Stochastic Shocks

Now we’ll construct some code to simulate the stochastic version of the model that emerges when we add a random shock process to aggregate demand

In [16]:
def y_stochastic(y_0=0, y_1=0, α=0.8, β=0.2, γ=10, n=100, σ=5):

    """This function takes parameters of a stochastic version of
    the model and proceeds to analyze the roots of the characteristic
    polynomial and also generate a simulation.
    """

    # Useful constants
    ρ1 = α + β
    ρ2 = -β

    # Categorize solution
    categorize_solution(ρ1, ρ2)

    # Find roots of polynomial
    roots = np.roots([1, -ρ1, -ρ2])
    print(roots)

    # Check if real or complex
    if all(isinstance(root, complex) for root in roots):
        print('Roots are complex')
    else:
        print('Roots are real')

    # Check if roots are less than one
    if all(abs(root) < 1 for root in roots):
        print('Roots are less than one')
    else:
        print('Roots are not less than one')

    # Generate shocks
    ϵ = np.random.normal(0, 1, n)

    # Define transition equation
    def transition(x, t): return ρ1 * \
        x[t - 1] + ρ2 * x[t - 2] + γ + σ * ϵ[t]

    # Set initial conditions
    y_t = [y_0, y_1]

    # Generate y_t series
    for t in range(2, n):
        y_t.append(transition(y_t, t))

    return y_t

plot_y(y_stochastic())
Roots are real and absolute values are less than one; therefore get smooth convergence to a steady state
[0.7236068 0.2763932]
Roots are real
Roots are less than one

Let’s do a simulation in which there are shocks and the characteristic polynomial has complex roots

In [17]:
r = .97

period = 10   #  Length of cycle in units of time
ϕ = 2 * math.pi/period

### Apply the  reverse-engineering function f

ρ1, ρ2, a, b = f(r, ϕ)

# Drop the imaginary part so that it is a valid input into y_nonstochastic
a = a.real
b = b.real

print(f"a, b = {a}, {b}")
plot_y(y_stochastic(y_0=40, y_1 = 42, α=a, β=b, σ=2, n=100))
a, b = 0.6285929690873979, 0.9409000000000001
Roots are complex with modulus less than one; therefore damped oscillations
[0.78474648+0.57015169j 0.78474648-0.57015169j]
Roots are complex
Roots are less than one

Government Spending

This function computes a response to either a permanent or one-off increase in government expenditures

In [18]:
def y_stochastic_g(y_0=20,
                   y_1=20,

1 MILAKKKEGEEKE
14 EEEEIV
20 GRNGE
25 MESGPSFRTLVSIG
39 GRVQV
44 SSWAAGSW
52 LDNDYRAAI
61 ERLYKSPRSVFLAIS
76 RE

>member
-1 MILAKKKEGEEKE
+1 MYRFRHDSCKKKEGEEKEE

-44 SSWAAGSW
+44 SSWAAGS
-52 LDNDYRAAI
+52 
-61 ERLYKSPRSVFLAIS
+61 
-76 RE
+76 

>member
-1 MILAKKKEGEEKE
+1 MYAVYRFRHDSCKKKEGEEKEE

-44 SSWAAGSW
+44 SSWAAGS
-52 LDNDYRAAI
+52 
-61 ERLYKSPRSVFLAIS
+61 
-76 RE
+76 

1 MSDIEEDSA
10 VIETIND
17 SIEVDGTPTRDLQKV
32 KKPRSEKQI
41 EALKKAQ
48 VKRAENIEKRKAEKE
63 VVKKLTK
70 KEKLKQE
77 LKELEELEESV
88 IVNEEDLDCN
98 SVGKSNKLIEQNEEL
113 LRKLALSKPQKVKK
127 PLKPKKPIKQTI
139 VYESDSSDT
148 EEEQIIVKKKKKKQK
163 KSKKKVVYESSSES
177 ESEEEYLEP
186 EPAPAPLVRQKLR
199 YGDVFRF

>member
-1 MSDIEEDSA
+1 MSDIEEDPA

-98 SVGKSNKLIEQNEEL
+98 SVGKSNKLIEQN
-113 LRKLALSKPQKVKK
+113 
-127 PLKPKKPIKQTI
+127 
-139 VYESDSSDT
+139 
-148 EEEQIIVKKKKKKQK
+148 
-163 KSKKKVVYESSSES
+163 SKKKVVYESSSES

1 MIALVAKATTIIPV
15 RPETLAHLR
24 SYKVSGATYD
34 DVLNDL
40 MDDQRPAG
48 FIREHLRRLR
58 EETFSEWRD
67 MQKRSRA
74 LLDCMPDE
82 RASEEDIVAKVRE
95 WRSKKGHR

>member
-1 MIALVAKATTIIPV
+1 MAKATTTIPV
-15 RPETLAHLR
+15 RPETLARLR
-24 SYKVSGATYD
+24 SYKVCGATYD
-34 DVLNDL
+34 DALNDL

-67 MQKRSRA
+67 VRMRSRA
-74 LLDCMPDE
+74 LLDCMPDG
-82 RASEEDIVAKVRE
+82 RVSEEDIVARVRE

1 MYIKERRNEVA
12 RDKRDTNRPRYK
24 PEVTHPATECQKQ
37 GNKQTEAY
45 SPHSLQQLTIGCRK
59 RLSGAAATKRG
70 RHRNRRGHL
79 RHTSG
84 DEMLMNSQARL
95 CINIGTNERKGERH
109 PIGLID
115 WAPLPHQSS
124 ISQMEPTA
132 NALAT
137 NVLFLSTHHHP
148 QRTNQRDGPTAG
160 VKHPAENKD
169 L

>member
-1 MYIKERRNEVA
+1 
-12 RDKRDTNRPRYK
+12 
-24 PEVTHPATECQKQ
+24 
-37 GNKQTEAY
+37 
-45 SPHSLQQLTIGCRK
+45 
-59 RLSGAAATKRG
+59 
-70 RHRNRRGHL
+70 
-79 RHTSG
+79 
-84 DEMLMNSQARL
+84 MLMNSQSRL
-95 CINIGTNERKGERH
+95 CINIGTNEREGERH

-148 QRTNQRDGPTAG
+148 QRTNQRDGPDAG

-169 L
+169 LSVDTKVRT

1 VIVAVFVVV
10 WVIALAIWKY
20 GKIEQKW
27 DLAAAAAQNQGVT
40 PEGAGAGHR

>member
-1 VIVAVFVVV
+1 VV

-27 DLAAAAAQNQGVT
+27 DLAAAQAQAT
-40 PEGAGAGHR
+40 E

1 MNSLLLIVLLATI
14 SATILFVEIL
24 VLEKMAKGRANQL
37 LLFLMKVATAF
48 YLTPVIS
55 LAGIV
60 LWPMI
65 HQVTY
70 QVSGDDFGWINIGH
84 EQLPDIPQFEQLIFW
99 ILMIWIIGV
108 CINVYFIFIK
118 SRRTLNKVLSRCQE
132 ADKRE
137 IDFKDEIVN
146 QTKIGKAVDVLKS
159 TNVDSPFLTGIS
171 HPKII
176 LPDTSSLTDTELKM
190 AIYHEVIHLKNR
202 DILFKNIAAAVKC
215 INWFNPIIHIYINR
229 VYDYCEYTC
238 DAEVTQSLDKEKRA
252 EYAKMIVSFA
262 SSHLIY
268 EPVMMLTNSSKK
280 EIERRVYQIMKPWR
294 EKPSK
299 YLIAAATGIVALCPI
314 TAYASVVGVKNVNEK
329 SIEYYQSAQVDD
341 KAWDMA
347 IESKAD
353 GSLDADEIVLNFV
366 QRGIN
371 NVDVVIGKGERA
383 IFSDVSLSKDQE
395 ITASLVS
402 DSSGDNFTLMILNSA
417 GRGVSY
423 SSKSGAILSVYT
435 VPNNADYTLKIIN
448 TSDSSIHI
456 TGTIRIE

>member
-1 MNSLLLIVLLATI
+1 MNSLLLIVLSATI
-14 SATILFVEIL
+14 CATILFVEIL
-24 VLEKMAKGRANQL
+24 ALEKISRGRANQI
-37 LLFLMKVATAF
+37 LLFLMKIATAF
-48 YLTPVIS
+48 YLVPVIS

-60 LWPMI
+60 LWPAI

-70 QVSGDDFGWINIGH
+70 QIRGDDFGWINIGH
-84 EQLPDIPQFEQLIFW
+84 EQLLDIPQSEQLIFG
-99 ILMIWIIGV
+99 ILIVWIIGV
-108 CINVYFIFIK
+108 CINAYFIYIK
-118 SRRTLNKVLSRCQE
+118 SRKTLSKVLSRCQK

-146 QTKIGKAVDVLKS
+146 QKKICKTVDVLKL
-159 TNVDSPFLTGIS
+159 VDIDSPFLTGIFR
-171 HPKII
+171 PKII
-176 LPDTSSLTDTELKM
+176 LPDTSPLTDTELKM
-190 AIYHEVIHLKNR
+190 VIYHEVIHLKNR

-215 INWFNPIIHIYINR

α=0.8,
                   β=0.2,
                   γ=10,
                   n=100,
                   σ=2,
                   g=0,
                   g_t=0,
                   duration='permanent'):

    """This program computes a response to a permanent increase
    in government expenditures that occurs at time 20
    """

    # Useful constants
    ρ1 = α + β
    ρ2 = -β

    # Categorize solution
    categorize_solution(ρ1, ρ2)

    # Find roots of polynomial
    roots = np.roots([1, -ρ1, -ρ2])
    print(roots)

    # Check if real or complex
    if all(isinstance(root, complex) for root in roots):
        print('Roots are complex')
    else:
        print('Roots are real')

    # Check if roots are less than one
    if all(abs(root) < 1 for root in roots):
        print('Roots are less than one')
    else:
        print('Roots are not less than one')

    # Generate shocks
    ϵ = np.random.normal(0, 1, n)

    def transition(x, t, g):

        # Non-stochastic - separated to avoid generating random series
        # when not needed
        if σ == 0:
            return ρ1 * x[t - 1] + ρ2 * x[t - 2] + γ + g

        # Stochastic
        else:
            ϵ = np.random.normal(0, 1, n)
            return ρ1 * x[t - 1] + ρ2 * x[t - 2] + γ + g + σ * ϵ[t]

    # Create list and set initial conditions
    y_t = [y_0, y_1]

    # Generate y_t series
    for t in range(2, n):

        # No government spending
        if g == 0:
            y_t.append(transition(y_t, t))

        # Government spending (no shock)
        elif g != 0 and duration == None:
            y_t.append(transition(y_t, t))

        # Permanent government spending shock
        elif duration == 'permanent':
            if t < g_t:
                y_t.append(transition(y_t, t, g=0))
            else:
                y_t.append(transition(y_t, t, g=g))

        # One-off government spending shock
        elif duration == 'one-off':
            if t == g_t:
                y_t.append(transition(y_t, t, g=g))
            else:
                y_t.append(transition(y_t, t, g=0))
    return y_t

A permanent government spending shock can be simulated as follows

In [19]:
plot_y(y_stochastic_g(g=10, g_t=20, duration='permanent'))
Roots are real and absolute values are less than one; therefore get smooth convergence to a steady state